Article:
Being an independent scholar means you make certain conscious decisions about your lifestyle.  You don’t have as much free time as your peers.  You have to remain pretty single-minded and patient to accomplish your goals — it takes time and tenacity to achieve something when you can only devote yourself to it part-time.  You have to turn down a lot of other opportunities or invitations, so that you can prioritize your limited hours and resources properly.  You have to bear the added burden of the cost of your research and tools, since you don’t have university resources at your disposal.  Without the free perks of research library membership, access to academic journals, copiers and computers (even the old dinosaurs available when I was in grad school), you have additional expenses to manage in order to do your research.  I cannot imagine what it would need to be like to have to try to set up your own lab.  It’s quite enough to try to manage my non-experimental work and pay those lesser costs.  You give up a good amount of participation in the culture around you as well, because you just don’t have the time to watch that TV show, go to that movie, or trade high fives on Facebook.  There is always work to do.  The people around you say they understand, but they don’t really.  They can’t.  You know it, even if they don’t, and you keep that in mind when they interrupt you once again with well-meaning distractions.  Yes, on my death bed I really will regret not finding that one document tonight or editing that paragraph.  It is my legacy, and I am in a race with time.
 
You make these trade-offs in hope that, in going your own way, you will be able to create the work you have inside you without the encumbrances of the “system.”  I knew I had a vision for studying history and I knew it wasn’t like what the guild practices.  I knew if I stayed in the machine, I would have to give up or significantly delay my work.  I would have to waste precious time meeting the profession’s requirements — time that I desperately wanted to spend doing the work that was burning inside me.  In the end, it may take me the same amount of time, but it will be spent how I intended it and, anyway, this is entirely due to the fact that I have to devote the lion’s share of my life to earning a living.  If I had more time of my own for my work, it would go faster.  But, I am a wage slave.  It is the same for most artists.  So, I wrestle with my material needs in order to pursue my higher ones.  I know I have chosen the harder way — the road less traveled — but, it couldn’t be any other way for me.  The way I practice history does not fit with the way the professional system works.  I don’t want an endowed chair or to rise to the top of my field.  When it comes to my practice, I’d prefer to be a visionary.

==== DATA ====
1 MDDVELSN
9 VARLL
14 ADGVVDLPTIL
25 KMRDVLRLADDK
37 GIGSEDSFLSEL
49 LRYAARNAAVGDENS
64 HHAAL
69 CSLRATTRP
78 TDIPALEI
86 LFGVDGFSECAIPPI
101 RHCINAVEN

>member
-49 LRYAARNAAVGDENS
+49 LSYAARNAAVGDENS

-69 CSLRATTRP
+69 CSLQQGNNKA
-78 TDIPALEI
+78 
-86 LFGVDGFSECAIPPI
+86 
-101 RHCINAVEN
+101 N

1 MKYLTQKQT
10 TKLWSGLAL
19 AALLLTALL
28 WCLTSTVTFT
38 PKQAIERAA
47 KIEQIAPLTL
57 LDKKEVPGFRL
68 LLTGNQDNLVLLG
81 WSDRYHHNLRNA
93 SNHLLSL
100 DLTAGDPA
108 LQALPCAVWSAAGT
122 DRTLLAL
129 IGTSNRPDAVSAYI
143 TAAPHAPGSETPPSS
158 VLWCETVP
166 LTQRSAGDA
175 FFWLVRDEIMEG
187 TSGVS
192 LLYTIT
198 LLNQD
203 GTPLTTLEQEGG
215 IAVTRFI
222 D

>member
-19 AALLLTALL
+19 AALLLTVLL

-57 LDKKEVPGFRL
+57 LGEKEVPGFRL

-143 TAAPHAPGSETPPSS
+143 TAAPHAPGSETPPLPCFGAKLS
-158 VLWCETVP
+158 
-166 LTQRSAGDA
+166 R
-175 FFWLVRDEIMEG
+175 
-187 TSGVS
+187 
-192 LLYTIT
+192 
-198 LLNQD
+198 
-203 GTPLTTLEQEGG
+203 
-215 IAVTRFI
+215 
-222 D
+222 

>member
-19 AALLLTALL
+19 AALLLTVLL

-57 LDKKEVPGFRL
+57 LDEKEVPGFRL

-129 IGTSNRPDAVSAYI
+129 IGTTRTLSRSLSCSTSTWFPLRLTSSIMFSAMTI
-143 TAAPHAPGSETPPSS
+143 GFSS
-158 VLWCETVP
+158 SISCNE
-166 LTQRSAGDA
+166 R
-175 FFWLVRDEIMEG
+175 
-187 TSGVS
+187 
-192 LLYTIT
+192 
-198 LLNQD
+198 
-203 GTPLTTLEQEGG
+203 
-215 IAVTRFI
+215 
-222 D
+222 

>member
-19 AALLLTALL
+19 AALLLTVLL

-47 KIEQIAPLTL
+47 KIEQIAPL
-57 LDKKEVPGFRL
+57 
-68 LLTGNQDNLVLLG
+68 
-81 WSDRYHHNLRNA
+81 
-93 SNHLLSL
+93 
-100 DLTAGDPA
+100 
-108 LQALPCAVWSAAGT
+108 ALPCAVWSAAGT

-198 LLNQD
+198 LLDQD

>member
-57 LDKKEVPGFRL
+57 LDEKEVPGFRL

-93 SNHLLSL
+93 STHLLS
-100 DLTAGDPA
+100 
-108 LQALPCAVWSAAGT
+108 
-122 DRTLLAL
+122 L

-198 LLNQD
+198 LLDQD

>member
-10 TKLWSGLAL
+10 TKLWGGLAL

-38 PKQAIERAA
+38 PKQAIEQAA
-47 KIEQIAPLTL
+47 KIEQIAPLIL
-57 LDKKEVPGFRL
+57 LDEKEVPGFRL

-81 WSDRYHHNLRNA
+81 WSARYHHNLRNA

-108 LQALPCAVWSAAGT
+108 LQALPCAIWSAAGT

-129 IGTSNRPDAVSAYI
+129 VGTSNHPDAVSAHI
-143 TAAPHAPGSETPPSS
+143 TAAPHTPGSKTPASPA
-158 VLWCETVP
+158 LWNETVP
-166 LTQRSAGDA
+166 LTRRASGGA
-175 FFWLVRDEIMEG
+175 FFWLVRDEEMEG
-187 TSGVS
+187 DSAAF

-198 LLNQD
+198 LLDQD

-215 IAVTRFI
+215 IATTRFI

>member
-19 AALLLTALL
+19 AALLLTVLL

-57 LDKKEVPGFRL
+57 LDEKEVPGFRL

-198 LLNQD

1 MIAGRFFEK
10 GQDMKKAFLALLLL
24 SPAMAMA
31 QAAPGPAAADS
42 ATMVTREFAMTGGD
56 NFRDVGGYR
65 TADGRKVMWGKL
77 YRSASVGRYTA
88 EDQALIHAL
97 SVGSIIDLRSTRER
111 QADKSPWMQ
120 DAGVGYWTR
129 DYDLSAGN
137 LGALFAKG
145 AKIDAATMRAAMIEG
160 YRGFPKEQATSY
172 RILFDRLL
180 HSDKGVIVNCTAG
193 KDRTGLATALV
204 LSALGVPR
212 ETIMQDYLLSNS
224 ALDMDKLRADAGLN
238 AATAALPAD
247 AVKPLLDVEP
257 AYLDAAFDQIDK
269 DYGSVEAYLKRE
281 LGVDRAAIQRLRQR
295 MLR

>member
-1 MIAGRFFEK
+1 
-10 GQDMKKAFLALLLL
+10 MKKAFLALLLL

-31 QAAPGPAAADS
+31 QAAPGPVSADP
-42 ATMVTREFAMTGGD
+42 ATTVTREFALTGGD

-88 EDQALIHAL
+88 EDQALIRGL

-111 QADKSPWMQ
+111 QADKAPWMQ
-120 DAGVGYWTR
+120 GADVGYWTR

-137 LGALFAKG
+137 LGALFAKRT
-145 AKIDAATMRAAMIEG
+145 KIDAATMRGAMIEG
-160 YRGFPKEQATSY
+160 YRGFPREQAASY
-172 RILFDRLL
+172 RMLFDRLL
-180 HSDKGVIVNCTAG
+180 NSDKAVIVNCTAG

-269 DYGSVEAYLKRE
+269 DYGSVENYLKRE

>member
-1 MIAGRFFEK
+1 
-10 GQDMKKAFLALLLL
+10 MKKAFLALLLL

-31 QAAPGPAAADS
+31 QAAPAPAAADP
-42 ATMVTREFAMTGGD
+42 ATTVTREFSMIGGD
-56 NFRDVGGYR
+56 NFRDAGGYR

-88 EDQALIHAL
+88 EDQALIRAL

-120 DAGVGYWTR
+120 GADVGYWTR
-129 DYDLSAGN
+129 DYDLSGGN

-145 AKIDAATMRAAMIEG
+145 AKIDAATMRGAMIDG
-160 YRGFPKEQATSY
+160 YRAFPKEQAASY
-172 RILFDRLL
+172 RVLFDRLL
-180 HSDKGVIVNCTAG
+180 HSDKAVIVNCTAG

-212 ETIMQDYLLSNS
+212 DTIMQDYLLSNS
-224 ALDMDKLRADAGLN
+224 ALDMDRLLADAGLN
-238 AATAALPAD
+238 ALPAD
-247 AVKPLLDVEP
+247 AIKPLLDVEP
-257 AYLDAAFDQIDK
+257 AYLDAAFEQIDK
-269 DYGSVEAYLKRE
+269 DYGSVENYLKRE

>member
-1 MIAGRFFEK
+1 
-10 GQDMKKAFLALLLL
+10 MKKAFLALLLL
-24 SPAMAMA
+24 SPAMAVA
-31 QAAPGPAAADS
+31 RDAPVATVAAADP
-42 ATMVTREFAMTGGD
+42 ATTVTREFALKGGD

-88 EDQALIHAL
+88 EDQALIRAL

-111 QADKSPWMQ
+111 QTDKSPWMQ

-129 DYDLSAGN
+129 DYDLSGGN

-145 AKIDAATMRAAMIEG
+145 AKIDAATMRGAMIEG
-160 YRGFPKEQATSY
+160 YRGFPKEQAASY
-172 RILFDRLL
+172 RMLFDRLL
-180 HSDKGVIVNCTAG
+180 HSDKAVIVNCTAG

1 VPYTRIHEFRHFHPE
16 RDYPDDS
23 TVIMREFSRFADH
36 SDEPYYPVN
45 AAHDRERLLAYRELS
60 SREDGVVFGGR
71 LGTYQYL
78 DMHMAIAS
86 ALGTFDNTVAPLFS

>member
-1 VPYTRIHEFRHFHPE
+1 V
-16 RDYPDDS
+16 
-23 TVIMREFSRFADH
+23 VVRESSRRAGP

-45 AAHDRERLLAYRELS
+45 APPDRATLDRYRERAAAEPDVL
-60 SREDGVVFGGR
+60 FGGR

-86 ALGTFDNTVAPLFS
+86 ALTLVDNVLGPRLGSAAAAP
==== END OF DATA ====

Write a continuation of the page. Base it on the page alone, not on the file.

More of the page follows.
In this, I follow in the great footsteps of Angie Debo, one of the foremost — no, I think, THE foremost independent scholar of the twentieth century.  She was, like me, a historian and non-academic.  Despite her PhD, she could not secure a full-time professorship.  She worked here and there as a museum curator in the middle of nowhere west Texas, a public works researcher during the Great Depression, and a librarian (ultimately at Oklahoma A&M — my alma mater).  She did not marry or have a family.  Instead, she worked.  She worked for her pay and again on her own to research and write her own histories.  In all, she published thirteen books and countless articles.  This is a noted achievement that requires amazing sacrifice and patience.  Debo was dedicated, if devalued.  Today, her portrait — the only of a woman — hangs in the rotunda of the Oklahoma state capitol building.  When I am there, I like to visit her — to recognize her hard work and tenacity, to reinforce my own, and to celebrate our likeness.  I am her.  She broke a trail that I now travel.  Because she did it, I know it can be done.  That sustains when I get discouraged or delayed.  I am the dedicated independent scholar.  I am Debo’s daughter.
 
m[-_-]
 Posted by at 12:49 pm
Oct 072009
 
 
The textbook on conditions for workers in the post-civil war period:
 
“Workers were confused about their destiny;  the tradition that no one of ability need remain a hired hand died hard.  They wanted to believe their bosses and the politicians when those worthies voiced the old slogans about a classless society and the community of interest of capital and labor.  ‘Our men,’ William Vanderbilt of the New York Central said in 1877, ‘feel that, although I…may have my millions and they the rewards of their daily toil, still we are about equal in the end.  If they suffer, I suffer, and if I suffer, they cannot escape.’  ‘The poor,’ another conservative said a decade later, ‘are not poor because the rich are rich.’  Instead, ‘the service of capital’ softened their lot and gave them many benefits.  Statements such as these, although self-serving, were essentially correct.  The rich were growing richer and more people were growing rich, but ordinary workers were better off too.”